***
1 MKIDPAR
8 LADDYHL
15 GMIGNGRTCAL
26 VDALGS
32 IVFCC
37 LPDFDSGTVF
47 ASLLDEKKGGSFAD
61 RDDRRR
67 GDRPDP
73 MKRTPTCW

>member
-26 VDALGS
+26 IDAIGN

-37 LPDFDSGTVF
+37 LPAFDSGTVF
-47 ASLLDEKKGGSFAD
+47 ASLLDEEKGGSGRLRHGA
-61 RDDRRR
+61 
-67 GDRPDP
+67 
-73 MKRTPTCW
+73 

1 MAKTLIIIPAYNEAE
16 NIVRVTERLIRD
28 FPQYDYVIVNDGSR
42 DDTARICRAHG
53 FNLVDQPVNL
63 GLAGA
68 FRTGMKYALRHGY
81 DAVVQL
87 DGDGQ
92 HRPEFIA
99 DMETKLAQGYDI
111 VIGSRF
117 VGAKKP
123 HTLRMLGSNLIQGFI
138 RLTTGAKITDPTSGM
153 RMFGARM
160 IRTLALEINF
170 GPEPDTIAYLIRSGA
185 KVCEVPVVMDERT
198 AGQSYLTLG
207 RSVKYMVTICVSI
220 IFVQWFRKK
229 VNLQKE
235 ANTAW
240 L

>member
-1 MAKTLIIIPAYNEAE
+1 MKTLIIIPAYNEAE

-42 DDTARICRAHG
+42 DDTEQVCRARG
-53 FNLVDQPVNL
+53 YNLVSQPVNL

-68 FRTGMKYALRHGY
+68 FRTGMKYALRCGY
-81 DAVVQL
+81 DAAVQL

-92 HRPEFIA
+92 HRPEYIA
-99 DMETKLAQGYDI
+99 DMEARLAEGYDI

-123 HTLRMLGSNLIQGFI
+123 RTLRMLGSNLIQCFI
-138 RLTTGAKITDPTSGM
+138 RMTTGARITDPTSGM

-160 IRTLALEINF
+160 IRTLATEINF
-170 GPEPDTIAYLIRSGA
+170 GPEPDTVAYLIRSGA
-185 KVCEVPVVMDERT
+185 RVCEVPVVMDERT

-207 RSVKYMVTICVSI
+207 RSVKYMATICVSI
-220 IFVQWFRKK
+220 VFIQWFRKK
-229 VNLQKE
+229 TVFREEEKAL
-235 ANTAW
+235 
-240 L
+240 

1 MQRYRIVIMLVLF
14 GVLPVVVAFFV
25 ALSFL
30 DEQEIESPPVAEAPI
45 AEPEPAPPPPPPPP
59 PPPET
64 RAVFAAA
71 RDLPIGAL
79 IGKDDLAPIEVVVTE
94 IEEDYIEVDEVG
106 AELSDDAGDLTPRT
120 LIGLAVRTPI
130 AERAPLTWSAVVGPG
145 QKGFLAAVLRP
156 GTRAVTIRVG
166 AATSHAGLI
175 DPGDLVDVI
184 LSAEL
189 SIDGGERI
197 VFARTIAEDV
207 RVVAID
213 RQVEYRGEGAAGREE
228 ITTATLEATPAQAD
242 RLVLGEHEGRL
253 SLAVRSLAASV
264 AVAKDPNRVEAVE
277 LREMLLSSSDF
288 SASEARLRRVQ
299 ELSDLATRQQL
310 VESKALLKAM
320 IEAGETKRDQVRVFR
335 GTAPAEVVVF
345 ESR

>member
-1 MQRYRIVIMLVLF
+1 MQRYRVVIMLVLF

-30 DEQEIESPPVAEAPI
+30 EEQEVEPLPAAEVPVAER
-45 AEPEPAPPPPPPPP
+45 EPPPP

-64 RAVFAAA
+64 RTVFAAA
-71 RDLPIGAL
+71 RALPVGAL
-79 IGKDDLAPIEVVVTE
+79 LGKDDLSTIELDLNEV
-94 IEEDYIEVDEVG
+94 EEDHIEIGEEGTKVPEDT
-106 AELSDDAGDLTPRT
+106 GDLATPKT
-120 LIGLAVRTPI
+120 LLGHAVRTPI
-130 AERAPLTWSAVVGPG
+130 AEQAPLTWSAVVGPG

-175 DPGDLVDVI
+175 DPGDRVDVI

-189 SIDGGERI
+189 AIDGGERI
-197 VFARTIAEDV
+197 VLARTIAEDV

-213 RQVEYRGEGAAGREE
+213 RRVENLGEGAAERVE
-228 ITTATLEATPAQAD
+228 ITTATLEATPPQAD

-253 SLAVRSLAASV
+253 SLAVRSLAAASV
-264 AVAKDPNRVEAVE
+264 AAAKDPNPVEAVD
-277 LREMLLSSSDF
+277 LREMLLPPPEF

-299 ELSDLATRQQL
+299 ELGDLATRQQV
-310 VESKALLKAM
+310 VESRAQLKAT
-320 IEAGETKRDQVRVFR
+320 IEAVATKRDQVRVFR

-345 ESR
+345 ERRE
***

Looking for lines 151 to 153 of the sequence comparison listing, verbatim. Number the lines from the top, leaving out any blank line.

+264 AAAKDPNPVEAVD
-277 LREMLLSSSDF
+277 LREMLLPPPEF